February 14, 2018 / 7:33 AM / 9 months ago

Salmon farmer Marine Harvest to cut costs as earnings, dividend drop

OSLO (Reuters) - Marine Harvest, the world’s largest fish farmer, set a smaller-than-expected fourth-quarter dividend on Wednesday and launched a plan to cut costs by 50 million euros (£44.6 million).

The company will pay a quarterly dividend of 2.60 Norwegian crowns per share, compared with 3.40 in the third quarter, while analysts in a Reuters poll on average had expected a payout of 2.92 crowns.

The lower payout was likely to disappoint investors, said brokerage Sparebank 1 Markets, which holds a “sell” recommendation on the stock.

Marine Harvest, controlled by Norwegian-born billionaire John Fredriksen, reported a 30 percent year-on-year decline in its fourth-quarter operating result to 181 million euros, beating a preliminary 177 million reported on Jan. 16.

Salmon prices peaked at around 80 Norwegian crowns ($10.20) per kilo in early January 2017 when supply constraints were supporting prices, but have since fallen to around 50 crowns per kilo as volumes grew.

The company’s salmon output for 2018 is expected to be 410,000 tonnes, the company said, in line with its previous forecast, while analysts on average had predicted production of to 415,000 tonnes.

RISING COSTS

The company now expects the global salmon industry’s 2018 output to grow by between 3 and 8 percent from the previous year, from an earlier forecast of 4 to 9 percent.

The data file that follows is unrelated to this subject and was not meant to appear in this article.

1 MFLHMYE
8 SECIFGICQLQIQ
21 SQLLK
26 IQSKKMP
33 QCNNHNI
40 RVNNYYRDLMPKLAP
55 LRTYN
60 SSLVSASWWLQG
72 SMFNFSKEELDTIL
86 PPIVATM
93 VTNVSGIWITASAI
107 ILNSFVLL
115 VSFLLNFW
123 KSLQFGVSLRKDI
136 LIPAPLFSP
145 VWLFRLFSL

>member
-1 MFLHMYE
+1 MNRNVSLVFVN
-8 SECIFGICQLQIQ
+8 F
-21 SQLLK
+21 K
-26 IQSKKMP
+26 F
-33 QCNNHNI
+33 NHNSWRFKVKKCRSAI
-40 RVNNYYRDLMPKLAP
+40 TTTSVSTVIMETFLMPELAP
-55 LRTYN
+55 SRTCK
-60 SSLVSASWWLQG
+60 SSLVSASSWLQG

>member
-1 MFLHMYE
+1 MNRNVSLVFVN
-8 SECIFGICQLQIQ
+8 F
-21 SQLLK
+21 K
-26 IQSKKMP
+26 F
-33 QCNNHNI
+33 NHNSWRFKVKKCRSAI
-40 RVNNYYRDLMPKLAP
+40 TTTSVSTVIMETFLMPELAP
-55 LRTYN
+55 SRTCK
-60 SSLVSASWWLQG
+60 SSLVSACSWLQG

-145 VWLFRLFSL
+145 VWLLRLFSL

The company said it was concerned by a rise in costs and that it plans to implement cuts in all parts of its organisation.

The board raised the company’s net debt target by 150 million euros to a total of 1.2 billion euros, which analysts said would enable higher dividends.

“We will increase our dividend estimate for 2018 taking into account (the) higher net debt target,” said brokerage Nordea Markets, which rates the stock “sell”.

The company fell to a net loss of 35.9 million euros in the quarter from a year-ago profit of 209.7 million, reflecting a lower valuation of its global fish stock and writedowns in its Chilean business.

“Marine Harvest Chile has 187 seawater licenses, and a large part of the capacity is unused. Based on an assessment of the recent regulatory changes for fish farming in Chile and estimated volumes ... the value-in-use of the licenses is considered to be impaired,” it said.

Brokers Nordea and Handelsbanken both predicted a neutral share price reaction when markets open on Wednesday.

Additional reporting by Ole Petter Skonnord; Writing by Terje Solsvik; Editing by David Holmes

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